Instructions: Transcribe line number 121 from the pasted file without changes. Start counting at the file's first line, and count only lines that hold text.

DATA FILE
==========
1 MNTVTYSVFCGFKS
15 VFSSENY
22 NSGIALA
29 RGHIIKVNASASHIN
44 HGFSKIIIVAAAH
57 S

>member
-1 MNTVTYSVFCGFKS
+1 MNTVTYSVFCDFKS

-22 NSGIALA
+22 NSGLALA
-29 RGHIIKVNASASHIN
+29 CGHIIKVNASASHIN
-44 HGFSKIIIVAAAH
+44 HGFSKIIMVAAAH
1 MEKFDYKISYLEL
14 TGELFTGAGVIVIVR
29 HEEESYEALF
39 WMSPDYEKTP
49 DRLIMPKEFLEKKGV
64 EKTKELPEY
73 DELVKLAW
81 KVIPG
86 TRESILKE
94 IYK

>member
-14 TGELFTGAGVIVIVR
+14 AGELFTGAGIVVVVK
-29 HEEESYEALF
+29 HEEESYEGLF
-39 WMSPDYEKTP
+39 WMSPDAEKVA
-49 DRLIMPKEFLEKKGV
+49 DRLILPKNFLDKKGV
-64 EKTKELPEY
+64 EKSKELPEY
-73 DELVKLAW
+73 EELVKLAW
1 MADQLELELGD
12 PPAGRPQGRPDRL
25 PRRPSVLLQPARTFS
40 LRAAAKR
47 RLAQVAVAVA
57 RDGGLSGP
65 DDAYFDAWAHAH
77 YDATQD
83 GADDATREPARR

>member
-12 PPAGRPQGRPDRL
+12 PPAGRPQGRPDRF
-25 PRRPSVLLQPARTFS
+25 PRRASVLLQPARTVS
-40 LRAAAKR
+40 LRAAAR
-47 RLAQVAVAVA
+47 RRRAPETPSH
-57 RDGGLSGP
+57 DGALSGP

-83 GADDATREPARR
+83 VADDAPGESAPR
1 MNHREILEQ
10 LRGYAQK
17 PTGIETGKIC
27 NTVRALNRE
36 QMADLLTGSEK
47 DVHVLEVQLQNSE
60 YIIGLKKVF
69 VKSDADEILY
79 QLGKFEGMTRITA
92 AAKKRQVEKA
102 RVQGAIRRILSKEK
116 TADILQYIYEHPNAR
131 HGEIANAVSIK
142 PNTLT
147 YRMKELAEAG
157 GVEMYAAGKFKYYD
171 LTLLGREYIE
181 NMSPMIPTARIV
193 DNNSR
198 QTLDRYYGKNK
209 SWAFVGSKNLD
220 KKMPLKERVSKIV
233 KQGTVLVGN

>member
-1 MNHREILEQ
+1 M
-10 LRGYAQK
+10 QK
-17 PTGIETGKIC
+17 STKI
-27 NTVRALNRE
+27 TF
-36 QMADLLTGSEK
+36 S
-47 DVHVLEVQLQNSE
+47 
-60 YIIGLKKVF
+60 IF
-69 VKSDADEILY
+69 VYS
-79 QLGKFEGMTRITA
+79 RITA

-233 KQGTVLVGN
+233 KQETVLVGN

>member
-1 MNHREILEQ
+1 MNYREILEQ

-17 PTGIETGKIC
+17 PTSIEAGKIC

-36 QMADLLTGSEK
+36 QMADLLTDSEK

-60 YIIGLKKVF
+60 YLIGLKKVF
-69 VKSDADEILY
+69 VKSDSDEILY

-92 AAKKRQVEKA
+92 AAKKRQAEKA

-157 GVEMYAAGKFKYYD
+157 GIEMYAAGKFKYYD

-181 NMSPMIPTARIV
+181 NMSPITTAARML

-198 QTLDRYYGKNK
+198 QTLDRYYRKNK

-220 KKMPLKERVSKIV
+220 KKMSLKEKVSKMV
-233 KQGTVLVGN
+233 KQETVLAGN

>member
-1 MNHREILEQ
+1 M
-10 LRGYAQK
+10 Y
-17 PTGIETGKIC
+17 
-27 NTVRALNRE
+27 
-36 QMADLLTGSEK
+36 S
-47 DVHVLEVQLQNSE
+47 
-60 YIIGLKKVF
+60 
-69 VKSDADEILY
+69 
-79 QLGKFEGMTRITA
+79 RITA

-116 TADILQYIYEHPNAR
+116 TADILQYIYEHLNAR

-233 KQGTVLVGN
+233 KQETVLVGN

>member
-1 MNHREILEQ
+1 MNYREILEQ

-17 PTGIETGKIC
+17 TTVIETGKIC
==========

+181 NMSPITTAARML